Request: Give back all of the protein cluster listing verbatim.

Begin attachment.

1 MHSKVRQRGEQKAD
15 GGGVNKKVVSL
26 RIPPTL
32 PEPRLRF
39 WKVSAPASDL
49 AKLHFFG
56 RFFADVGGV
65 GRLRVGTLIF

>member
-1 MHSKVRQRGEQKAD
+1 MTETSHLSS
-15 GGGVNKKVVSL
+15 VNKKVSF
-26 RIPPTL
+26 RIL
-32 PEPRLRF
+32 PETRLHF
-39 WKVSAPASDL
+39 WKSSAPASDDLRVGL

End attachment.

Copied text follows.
1 MHSKVRQRGEQKAD
15 GGGVNKKVVSL
26 RIPPTL
32 PEPRLRF
39 WKVSAPASDL
49 AKLHFFG
56 RFFADVGGV
65 GRLRVGTLIF

>member
-1 MHSKVRQRGEQKAD
+1 MTETSHLSS
-15 GGGVNKKVVSL
+15 VNKKVSF
-26 RIPPTL
+26 RIL
-32 PEPRLRF
+32 PETRLHF
-39 WKVSAPASDL
+39 WKSSAPASDDLRVGL